At the most recent Cherokee County Board of Commissioners meeting, the board held a public hearing regarding the potential modification of zoning conditions for a proposed East Cherokee Drive development.

County Zoning Manager Michael Chapman explained these modification requests came from Glenridge Development, which was looking to develop property at 2875 East Cherokee Drive, a parcel of land southwest of the intersection with Hickory Flat Highway. When the land was rezoned in 2007, Chapman explained there had been a handful of conditions attached to it, including that an eight-foot high wall to be clad in brick or stone would need to be built between the site and the neighboring Hickory Plantation subdivision, hotels or motels would not be allowed on the property and pole-mounted lights would have to be installed in such a way they would not become a nuisance to surrounding properties.

Addressing some of the items covered in the request, Brandon Bowen, who was representing the developers, said there was a concern about disturbing too much vegetation in order to install a brick wall. Initially, he said the developer had looked at constructing a wooden fence with brick columns, but eventually came to a solution that could be more acceptable to everyone.

“One of the members of the neighborhood actually suggested a product called painted concrete panels,” Bowen said. “We investigated that ... and it looks like that is a viable solution for the property. It would still be a masonry wall, but it does not require a continuous footing.”

Bowen then went on to say the developer would be willing to narrow the request being submitted to the county, primarily focusing on asking to have the painted concrete panels be allowed in place of a brick or stone wall, while also allowing for a period of 24 months to get the wall installed.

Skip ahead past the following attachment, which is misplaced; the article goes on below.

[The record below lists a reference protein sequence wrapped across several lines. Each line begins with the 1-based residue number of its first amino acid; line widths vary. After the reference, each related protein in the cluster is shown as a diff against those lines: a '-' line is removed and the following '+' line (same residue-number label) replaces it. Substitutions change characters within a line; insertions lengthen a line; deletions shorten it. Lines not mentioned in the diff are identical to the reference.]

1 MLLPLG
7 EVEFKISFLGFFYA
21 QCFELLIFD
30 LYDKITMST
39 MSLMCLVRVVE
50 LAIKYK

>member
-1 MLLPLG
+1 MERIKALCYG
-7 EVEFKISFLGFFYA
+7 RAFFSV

Residents from Hickory Plantation expressed approval of the concrete wall, but were concerned about the two-year timeline to put it up.

“Is that negotiable? Do you think you have the authority to agree to a faster timetable than 24 months?,” commission Chairman Harry Johnston then asked Bowen.

Bowen said he wasn’t empowered to promise a shorter timeline, but did say if the company moved forward on getting a permit to begin site preparation, it would accelerate the installation of the wall.

Once the commissioners had concluded their discussion, a motion was put forth to allow for the wall to be built out of pre-cast concrete, replacing the office/institutional zoning with neighborhood commercial and requiring the wall be built within 12 months. However, because Bowen was unable to commit on the timetable, the initial motion was withdrawn and a new motion to table the matter until the next board meeting was made. This new motion passed in a unanimous vote of the board.

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